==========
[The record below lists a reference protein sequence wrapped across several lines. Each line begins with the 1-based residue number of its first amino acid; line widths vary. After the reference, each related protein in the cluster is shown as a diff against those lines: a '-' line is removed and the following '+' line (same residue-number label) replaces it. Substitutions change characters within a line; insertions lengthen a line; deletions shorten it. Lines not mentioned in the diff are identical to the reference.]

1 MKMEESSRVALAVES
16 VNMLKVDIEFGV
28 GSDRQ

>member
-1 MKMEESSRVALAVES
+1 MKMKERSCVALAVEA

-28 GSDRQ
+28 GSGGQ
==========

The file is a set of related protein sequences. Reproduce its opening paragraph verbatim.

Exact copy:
[The record below lists a reference protein sequence wrapped across several lines. Each line begins with the 1-based residue number of its first amino acid; line widths vary. After the reference, each related protein in the cluster is shown as a diff against those lines: a '-' line is removed and the following '+' line (same residue-number label) replaces it. Substitutions change characters within a line; insertions lengthen a line; deletions shorten it. Lines not mentioned in the diff are identical to the reference.]